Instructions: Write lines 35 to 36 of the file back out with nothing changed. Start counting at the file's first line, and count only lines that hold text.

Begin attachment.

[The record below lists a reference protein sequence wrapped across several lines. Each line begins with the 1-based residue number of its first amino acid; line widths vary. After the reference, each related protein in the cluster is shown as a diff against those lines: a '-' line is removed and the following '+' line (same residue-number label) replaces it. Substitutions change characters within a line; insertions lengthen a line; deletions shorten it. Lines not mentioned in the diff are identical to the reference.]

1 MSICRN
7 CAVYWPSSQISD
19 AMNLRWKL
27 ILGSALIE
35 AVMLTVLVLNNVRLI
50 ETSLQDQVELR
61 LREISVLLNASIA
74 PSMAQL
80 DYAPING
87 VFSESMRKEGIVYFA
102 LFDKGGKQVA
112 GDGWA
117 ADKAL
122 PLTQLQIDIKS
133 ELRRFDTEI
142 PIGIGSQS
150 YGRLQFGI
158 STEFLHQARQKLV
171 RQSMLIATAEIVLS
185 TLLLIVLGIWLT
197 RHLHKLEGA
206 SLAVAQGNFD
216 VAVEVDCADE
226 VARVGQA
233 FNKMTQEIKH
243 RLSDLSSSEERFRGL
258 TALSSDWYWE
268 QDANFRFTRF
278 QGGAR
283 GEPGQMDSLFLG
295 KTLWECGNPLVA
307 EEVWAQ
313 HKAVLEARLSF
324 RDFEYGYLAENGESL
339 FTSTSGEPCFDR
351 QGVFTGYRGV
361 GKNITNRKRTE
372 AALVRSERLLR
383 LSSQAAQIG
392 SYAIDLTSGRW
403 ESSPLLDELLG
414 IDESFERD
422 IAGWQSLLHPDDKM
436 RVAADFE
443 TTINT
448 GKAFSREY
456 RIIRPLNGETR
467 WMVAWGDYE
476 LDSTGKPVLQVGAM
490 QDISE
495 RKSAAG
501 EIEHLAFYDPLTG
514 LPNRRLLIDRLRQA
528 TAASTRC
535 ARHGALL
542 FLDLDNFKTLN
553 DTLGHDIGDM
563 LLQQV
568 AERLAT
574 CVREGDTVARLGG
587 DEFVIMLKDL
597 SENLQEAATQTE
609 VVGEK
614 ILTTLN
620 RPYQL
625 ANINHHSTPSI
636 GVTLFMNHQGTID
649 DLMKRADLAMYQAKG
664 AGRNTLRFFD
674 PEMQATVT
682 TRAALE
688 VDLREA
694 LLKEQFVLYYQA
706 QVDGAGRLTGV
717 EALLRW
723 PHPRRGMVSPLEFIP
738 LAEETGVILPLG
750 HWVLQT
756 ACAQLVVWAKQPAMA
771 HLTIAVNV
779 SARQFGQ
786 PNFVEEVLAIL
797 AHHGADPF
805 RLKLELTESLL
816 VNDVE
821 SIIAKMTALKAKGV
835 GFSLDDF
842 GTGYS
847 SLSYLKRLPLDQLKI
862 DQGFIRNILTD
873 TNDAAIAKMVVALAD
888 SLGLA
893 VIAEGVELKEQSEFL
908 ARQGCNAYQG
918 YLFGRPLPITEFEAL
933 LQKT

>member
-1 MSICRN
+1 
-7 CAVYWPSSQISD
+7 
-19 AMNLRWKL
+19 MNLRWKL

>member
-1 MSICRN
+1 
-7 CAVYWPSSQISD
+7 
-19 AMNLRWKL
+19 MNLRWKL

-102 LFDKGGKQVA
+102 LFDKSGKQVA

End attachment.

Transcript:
324 RDFEYGYLAENGESL
339 FTSTSGEPCFDR